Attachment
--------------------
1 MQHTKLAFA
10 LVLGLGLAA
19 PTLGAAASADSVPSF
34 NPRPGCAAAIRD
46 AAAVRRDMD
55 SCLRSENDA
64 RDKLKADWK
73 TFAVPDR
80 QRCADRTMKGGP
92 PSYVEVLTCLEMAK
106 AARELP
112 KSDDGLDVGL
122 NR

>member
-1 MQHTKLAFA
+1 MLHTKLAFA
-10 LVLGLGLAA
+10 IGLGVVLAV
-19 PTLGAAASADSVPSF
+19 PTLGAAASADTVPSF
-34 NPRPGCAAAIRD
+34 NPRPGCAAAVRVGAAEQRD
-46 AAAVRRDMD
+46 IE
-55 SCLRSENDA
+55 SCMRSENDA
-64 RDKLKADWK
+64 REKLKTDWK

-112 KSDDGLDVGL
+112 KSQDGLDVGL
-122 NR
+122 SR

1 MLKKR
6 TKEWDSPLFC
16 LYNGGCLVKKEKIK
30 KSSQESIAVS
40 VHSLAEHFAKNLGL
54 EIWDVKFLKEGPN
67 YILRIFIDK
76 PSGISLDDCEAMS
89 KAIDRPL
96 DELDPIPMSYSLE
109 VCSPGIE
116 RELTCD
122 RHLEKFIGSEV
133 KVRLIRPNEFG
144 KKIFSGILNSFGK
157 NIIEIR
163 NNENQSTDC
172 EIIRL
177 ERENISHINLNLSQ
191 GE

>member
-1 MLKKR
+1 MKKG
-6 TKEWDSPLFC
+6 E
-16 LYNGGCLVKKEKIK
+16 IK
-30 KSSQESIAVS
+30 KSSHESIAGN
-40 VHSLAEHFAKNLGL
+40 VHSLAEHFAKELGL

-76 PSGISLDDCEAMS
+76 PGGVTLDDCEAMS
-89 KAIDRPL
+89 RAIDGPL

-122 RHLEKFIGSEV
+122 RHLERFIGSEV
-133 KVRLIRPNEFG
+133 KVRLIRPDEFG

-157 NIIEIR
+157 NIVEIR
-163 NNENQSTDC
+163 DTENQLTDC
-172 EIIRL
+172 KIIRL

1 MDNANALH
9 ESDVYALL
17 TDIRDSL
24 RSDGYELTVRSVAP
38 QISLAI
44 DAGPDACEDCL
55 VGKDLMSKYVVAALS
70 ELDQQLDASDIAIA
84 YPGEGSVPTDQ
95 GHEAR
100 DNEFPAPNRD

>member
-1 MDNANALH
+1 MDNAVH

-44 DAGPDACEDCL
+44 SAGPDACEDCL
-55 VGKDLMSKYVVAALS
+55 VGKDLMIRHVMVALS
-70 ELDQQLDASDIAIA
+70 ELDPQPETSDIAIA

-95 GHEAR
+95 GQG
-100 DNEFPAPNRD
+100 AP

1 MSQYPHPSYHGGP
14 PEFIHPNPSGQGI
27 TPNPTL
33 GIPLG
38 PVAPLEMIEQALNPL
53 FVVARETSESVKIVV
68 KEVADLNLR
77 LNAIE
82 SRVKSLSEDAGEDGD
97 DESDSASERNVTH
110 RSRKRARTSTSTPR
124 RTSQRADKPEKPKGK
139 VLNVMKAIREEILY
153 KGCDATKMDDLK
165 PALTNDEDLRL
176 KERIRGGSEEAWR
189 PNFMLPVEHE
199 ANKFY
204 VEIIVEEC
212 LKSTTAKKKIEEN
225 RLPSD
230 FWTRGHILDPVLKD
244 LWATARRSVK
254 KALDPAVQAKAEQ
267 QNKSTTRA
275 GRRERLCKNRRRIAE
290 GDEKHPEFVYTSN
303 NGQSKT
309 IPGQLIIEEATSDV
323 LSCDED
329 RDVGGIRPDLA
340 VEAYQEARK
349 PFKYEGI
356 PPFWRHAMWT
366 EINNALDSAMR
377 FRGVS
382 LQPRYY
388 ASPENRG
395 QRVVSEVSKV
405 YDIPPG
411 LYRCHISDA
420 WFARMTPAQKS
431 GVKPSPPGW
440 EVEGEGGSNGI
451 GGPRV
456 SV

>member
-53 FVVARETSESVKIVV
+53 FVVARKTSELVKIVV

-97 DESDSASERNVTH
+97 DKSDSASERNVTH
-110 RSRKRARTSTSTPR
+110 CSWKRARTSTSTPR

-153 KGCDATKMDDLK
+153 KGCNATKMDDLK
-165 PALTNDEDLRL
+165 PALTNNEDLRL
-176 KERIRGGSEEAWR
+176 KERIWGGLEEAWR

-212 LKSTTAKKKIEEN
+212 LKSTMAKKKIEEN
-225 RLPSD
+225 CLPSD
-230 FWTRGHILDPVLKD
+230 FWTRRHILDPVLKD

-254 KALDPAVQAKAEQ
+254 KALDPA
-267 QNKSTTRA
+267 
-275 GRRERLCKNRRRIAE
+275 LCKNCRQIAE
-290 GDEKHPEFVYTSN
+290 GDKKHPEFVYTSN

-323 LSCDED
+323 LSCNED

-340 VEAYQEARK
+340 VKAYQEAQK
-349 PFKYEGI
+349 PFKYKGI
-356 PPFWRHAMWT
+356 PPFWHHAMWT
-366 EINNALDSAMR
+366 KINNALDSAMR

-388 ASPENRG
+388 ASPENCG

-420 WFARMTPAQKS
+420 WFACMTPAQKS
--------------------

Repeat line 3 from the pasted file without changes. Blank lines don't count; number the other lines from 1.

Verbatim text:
19 PTLGAAASADSVPSF